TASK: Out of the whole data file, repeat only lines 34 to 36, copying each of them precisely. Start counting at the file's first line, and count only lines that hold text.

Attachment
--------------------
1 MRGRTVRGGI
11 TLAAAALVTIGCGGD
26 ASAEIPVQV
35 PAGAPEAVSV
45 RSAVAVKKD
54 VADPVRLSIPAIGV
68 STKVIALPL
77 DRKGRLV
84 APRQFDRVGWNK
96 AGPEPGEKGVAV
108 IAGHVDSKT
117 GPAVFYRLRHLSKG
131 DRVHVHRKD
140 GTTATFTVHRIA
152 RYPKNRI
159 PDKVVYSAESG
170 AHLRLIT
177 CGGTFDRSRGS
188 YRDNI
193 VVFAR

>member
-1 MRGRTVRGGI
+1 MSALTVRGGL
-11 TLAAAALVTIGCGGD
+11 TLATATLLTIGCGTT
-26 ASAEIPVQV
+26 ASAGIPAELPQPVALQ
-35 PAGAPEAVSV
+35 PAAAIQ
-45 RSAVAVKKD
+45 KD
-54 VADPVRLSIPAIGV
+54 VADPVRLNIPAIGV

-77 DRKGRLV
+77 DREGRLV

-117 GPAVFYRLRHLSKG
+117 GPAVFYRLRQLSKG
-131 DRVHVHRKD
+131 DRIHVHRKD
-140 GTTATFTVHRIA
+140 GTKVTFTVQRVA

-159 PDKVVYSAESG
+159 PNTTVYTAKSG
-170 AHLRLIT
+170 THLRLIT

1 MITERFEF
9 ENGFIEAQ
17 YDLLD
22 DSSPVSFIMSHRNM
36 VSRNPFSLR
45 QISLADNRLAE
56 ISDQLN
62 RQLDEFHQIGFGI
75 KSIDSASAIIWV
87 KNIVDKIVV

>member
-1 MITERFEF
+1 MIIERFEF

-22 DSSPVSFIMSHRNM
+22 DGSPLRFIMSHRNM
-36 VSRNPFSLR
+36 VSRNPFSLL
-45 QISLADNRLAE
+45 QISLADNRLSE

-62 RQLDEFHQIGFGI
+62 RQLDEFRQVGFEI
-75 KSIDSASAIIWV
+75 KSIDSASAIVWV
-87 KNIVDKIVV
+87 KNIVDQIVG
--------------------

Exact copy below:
-77 DRKGRLV
+77 DREGRLV

-117 GPAVFYRLRHLSKG